Happy birthday, Sabbath Bloody Sabbath! That’s right, the seminal Sabbath-y release came out a whopping 45 years ago today. It’s undeniably a classic album from the band and one that should be in every self-respecting metalhead’s collection. However, it’s the title track that really takes the cake, a work in heavy metal virtuosity and straight up heaviness, and I’d like to pay tribute to it today.

It’s 1973 and, by this point, Sabbath were full-fledged global superstars, with critics finally beginning to take notice as well. However, coming back off of the Vol. 4 world tour and Tony Iommi, the band’s chief songwriter, is suffering from a rather inconvenient bout of writer’s block. I know what you’re thinking, “the briefcase full of ‘ludes is taking its toll”, but no, we’re not at Technical Ecstacy yet. After struggling to cope in Los Angeles, the band returned to England to get back to their black masses, renting out a supposedly haunted castle and opting to write there. From this, Tony overcame his block with the killer riff that kicked open the group’s fifth record with steel-toed boots.

Clocking in at 5:45, you can break down the song into three parts, each distinctive by their guitar leads and showing incredible musical dexterity for the band. Of course, the intro and verses are characterised by that quintessential Iommi riff, taking greater influence from hard rock than some of the band’s previous work, which focused more on that heavy, occult-esque sound that bore the genre they grew. The drums are gorgeous here as well, if by “gorgeous” you mean thunderous and loud. While some of Bill’s technical proficiency may be missing, sometimes all that’s required is a bit of noise — and this is a bit of fucking noise. You’ve also got the mellower, acoustic-led parts, where you can almost feel the juvenile glee in Ozzy’s voice; he’s loving that contrast. You can really hear the “Planet Caravan” echoes on this song, which Tony’s mellow strumming patterns and Geezer’s always stellar basswork meandering off into a different realm. The break comes with a cathartic “YOU BASTARD!” — one of music’s finest soundbites, for sure.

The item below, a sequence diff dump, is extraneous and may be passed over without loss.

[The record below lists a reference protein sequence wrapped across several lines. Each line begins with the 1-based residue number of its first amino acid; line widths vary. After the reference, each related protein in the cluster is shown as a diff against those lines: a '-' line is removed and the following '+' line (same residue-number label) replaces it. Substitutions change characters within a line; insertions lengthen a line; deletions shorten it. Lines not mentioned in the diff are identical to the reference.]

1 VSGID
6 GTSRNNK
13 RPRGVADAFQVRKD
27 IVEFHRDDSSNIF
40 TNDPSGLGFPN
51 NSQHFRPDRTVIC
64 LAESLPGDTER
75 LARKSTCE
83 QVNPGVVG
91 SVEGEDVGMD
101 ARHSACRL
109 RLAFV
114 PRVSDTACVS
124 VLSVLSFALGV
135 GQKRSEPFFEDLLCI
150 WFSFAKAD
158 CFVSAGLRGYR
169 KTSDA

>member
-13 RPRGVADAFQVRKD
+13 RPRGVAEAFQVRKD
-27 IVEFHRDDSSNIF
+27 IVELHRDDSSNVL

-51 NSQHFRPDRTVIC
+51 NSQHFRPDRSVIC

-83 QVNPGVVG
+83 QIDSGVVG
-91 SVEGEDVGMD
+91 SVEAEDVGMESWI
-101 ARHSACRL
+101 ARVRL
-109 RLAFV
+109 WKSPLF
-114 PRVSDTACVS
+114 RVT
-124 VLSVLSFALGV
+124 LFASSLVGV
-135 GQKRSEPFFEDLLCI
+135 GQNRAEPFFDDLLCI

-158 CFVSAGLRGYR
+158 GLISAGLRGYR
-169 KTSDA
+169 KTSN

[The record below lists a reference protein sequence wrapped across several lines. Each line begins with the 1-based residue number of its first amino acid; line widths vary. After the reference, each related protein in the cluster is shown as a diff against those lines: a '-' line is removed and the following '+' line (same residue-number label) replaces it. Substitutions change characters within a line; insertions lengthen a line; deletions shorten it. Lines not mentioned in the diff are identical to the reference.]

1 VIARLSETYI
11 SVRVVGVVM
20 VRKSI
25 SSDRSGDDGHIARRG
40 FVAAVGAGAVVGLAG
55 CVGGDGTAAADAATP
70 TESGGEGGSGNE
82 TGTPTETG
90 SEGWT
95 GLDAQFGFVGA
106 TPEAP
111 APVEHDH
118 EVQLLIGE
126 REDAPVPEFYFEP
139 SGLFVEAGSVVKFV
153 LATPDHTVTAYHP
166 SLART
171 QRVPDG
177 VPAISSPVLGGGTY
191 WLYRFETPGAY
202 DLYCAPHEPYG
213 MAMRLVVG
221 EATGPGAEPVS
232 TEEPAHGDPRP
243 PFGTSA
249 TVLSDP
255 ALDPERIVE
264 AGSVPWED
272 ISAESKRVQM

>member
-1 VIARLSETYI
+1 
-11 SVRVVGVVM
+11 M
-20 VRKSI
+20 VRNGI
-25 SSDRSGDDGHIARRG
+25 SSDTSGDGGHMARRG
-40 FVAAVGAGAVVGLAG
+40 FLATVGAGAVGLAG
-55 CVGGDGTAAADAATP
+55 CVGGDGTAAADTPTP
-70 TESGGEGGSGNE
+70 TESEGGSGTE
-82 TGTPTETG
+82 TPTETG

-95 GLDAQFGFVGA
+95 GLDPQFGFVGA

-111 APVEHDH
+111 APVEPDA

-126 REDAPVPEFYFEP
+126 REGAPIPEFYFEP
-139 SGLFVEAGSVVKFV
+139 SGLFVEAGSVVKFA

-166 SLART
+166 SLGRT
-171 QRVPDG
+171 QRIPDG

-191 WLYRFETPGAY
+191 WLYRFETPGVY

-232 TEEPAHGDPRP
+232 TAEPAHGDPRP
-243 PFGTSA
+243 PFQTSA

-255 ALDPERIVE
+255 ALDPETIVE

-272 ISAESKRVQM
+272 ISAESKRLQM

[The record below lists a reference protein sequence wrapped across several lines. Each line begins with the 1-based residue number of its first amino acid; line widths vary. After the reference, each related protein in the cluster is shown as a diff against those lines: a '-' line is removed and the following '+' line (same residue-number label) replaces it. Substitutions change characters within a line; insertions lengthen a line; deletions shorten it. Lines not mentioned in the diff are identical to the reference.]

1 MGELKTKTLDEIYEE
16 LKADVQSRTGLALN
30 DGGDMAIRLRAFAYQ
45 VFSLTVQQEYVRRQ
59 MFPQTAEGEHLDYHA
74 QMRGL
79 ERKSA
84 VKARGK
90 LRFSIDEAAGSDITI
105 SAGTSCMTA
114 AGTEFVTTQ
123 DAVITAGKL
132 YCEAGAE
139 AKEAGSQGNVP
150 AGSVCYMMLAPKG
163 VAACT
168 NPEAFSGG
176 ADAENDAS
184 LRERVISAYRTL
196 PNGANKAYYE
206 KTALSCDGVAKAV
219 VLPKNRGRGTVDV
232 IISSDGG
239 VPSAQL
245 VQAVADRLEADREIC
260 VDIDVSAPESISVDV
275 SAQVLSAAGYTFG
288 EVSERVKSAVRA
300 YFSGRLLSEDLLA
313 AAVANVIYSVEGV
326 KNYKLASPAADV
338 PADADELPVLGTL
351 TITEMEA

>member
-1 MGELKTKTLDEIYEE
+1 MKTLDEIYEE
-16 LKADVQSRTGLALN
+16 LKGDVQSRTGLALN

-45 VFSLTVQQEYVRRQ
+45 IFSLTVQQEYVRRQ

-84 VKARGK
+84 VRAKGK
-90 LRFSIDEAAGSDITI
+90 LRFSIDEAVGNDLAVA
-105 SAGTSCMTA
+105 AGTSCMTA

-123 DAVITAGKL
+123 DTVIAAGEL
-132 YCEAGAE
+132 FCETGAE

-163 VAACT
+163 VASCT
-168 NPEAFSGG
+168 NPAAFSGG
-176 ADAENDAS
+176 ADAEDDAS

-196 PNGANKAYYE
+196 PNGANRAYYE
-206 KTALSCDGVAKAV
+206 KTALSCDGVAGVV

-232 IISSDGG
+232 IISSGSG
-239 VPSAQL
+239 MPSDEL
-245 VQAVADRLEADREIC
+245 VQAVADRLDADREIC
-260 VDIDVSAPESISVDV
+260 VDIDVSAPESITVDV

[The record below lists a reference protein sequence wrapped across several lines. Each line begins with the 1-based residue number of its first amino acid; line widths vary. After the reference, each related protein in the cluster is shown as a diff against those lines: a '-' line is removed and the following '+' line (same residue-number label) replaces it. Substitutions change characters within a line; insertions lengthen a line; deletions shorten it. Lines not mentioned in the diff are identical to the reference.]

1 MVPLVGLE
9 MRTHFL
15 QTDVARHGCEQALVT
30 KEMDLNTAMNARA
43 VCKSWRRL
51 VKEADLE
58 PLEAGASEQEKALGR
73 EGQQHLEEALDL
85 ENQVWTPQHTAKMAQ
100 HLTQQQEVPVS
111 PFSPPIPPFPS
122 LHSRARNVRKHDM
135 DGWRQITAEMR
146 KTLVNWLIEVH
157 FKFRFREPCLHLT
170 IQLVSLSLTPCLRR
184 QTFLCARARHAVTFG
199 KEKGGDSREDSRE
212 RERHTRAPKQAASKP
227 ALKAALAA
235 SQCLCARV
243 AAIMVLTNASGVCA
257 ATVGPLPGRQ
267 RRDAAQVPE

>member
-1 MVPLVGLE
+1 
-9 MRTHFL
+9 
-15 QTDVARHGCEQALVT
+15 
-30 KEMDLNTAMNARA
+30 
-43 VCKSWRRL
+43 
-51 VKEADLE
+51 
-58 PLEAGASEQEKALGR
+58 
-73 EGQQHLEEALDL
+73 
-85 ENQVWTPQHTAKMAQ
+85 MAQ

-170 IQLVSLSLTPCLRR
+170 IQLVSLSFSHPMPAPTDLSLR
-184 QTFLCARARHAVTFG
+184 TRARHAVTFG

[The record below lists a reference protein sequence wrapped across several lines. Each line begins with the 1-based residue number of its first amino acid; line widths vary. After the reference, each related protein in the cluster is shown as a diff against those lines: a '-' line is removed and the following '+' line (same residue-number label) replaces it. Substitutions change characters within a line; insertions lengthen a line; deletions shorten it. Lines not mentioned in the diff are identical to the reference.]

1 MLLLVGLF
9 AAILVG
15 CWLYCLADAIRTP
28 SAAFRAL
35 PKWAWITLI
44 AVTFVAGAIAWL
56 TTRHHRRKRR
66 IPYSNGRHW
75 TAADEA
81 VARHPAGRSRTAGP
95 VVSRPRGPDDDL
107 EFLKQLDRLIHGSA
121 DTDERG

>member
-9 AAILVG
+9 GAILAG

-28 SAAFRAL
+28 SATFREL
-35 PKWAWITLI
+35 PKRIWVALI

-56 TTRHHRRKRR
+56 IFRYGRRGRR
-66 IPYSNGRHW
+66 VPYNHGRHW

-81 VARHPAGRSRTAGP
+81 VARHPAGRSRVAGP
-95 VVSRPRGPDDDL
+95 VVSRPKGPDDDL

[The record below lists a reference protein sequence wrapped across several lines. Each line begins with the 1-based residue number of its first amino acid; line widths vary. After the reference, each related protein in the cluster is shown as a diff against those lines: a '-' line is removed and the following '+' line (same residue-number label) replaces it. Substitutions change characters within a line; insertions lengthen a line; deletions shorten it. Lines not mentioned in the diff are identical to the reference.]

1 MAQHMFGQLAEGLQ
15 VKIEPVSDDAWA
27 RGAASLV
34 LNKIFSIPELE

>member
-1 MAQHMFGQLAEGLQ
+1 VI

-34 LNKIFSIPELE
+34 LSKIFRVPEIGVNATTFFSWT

After the musical interlude, you’re greeted with the Black Sabbath that we first knew crawling out of the grimey depths of Birmingham as Zeppelin’s ugly cousin. The guitar and bass match each other, in a rare occurrence, to produce a riff that’s not just exceedingly dark, but unyieldingly *thicc* and weighty in the mix — this is heavy metal, after all. It’s here also that Ozzy truly shines as a vocalist, hitting high notes that absolutely boggle the mind, bringing that hit of schizophrenia to the song like only he knows how.

As time would tell, “Sabbath Bloody Sabbath” became one of the band’s many signature songs, and remains a standard in heavy metal to this day. The album launched the band to even greater heights and, if I’m being personally honest, was the last album the great Sabbath released that can be considered “legendary”. Legends they are though, 45 years on.

So, do listen to Sabbath Bloody Sabbath on its birthday, be it your first time or 45th.

Or click here to get the 2009 Remaster on vinyl (UK), a lovely Christmas present I’m sure…